See the Northern Lights with Dr Karl
Everyone's favourite scientist, "sleek geek" Dr Karl Kruszelnicki, is accompanying a nine-day World Expeditions cruise from Longyearbyen, in the Arctic, to see the aurora borealis. Just 20 passengers will sail on the schooner Noorderlicht, which is equipped with zodiacs for onshore wildlife-spotting excursions. Dr Karl will be on hand to explain this extraordinary phenomenon and deliver a series of lectures. The voyage departs on September 25, 2015, and has been timed to offer the best chance of viewing the Northern Lights (and polar bears and Beluga whales). See worldexpeditions.com.
TV star to join Love Boat cast on board Regal Princess
Tori Spelling, actress and daughter of famed Love Boat producer Aaron Spelling, will serve as the official Master of Ceremonies for the christening of Princess Cruises' Regal Princess later this month. The original Love Boat cast members are reuniting for the ceremony in Fort Lauderdale, which kicks off the cruise line's 50th anniversary celebrations. The 3560-passenger Regal Princess is virtually identical to Royal Princess, which was famously christened by the Duchess of Cambridge last year, just before she gave birth to Prince George.
OFFER OF THE WEEK
has just released a new 34-night cruise tour package that takes in Alaska, North America and the Panama Canal with introductory discounted prices of up to 40 per cent, when you book by December 15. The package, which starts at $6489, includes return airfares, 29 nights aboard Norwegian Sun, three nights accommodation in Tampa, Florida, and two nights in Vancouver. It departs April 19; phone 1300 369 848, see ecruising.travel.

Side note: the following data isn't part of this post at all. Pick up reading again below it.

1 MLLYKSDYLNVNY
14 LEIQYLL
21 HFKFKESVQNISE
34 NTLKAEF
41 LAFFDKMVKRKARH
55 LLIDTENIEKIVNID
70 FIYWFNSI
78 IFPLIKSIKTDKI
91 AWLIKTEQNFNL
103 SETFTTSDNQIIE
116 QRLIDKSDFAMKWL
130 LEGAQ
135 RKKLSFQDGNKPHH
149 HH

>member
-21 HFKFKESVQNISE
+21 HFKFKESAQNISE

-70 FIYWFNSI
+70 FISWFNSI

CAPTAIN COOK CRUISES is offering a range of Christmas party packages to suit all tastes and budgets on MV Sydney 2000. Christmas party lunch cruises start from $59 per person while dinner cruises start from $79. Or you can charter your own vessel and enjoy a private party on Sydney Harbour from $109 per person. Phone 02 9206 1111, see captaincook.com.au.
EASTERN EUROPE TRAVEL has developed a series of cycle itineraries and maps for guests to enjoy on their Amadeus river cruise programs from Budapest to Prague in 2015. Passengers can cycle in Bratislava, Vienna, Linz, and from Durnstein to Melk in the picturesque Wachau Valley. All equipment is provided and prices start from $2990 for the 10-day fully inclusive cruise. Phone 1300 668 844.